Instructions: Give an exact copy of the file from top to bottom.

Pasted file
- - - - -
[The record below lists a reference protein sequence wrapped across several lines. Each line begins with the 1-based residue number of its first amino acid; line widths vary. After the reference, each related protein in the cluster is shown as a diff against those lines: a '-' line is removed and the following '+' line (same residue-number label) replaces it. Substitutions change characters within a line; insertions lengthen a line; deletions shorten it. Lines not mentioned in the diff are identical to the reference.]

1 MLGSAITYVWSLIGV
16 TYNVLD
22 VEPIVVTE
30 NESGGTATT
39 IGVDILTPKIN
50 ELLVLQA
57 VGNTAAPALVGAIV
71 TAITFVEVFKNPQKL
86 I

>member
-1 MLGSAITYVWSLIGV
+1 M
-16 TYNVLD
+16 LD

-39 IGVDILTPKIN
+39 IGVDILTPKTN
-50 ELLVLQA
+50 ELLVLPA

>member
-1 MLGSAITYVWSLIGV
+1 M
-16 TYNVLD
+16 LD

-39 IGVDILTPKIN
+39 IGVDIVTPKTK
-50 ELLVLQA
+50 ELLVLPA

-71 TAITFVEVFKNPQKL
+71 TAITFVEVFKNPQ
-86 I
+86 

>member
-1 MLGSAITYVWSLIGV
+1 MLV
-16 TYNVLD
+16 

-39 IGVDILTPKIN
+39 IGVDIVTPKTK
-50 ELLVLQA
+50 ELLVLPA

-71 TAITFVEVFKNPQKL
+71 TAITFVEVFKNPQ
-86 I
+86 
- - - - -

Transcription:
[The record below lists a reference protein sequence wrapped across several lines. Each line begins with the 1-based residue number of its first amino acid; line widths vary. After the reference, each related protein in the cluster is shown as a diff against those lines: a '-' line is removed and the following '+' line (same residue-number label) replaces it. Substitutions change characters within a line; insertions lengthen a line; deletions shorten it. Lines not mentioned in the diff are identical to the reference.]

1 MLGSAITYVWSLIGV
16 TYNVLD
22 VEPIVVTE
30 NESGGTATT
39 IGVDILTPKIN
50 ELLVLQA
57 VGNTAAPALVGAIV
71 TAITFVEVFKNPQKL
86 I

>member
-1 MLGSAITYVWSLIGV
+1 M
-16 TYNVLD
+16 LD

-39 IGVDILTPKIN
+39 IGVDILTPKTN
-50 ELLVLQA
+50 ELLVLPA

>member
-1 MLGSAITYVWSLIGV
+1 M
-16 TYNVLD
+16 LD

-39 IGVDILTPKIN
+39 IGVDIVTPKTK
-50 ELLVLQA
+50 ELLVLPA

-71 TAITFVEVFKNPQKL
+71 TAITFVEVFKNPQ
-86 I
+86 

>member
-1 MLGSAITYVWSLIGV
+1 MLV
-16 TYNVLD
+16 

-39 IGVDILTPKIN
+39 IGVDIVTPKTK
-50 ELLVLQA
+50 ELLVLPA

-71 TAITFVEVFKNPQKL
+71 TAITFVEVFKNPQ
-86 I
+86 